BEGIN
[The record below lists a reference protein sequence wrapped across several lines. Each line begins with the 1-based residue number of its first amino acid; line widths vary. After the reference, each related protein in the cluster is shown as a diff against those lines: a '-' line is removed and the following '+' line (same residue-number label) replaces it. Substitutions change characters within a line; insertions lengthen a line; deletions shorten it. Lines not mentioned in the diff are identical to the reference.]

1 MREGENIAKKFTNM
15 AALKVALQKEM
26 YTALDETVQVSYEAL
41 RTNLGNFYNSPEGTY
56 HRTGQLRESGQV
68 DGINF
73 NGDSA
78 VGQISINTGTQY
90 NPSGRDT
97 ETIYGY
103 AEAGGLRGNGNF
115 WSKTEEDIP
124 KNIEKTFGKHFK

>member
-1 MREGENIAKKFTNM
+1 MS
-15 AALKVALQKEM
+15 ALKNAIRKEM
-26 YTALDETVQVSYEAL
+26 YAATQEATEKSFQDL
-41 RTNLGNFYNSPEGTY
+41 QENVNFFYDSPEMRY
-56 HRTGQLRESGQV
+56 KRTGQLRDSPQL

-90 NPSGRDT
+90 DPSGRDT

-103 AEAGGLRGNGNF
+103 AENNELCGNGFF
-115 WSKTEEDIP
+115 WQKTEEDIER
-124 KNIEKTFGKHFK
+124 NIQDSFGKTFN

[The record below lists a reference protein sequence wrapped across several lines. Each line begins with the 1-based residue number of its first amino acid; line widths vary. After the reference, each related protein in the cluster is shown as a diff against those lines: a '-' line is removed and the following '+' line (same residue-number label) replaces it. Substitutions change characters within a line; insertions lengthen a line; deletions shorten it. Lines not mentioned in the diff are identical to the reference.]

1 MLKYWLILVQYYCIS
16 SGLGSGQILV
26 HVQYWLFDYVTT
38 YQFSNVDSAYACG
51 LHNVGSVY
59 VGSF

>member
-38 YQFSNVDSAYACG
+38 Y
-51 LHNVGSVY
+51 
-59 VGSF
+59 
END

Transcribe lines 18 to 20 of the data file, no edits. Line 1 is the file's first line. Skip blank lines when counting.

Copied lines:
-15 AALKVALQKEM
+15 ALKNAIRKEM
-26 YTALDETVQVSYEAL